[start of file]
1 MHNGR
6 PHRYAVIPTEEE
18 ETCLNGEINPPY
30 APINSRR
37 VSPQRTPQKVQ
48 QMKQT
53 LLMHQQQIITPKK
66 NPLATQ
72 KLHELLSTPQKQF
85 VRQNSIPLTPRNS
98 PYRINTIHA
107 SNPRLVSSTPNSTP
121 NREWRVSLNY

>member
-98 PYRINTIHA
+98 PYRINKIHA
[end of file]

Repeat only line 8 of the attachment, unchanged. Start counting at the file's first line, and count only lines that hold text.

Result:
66 NPLATQ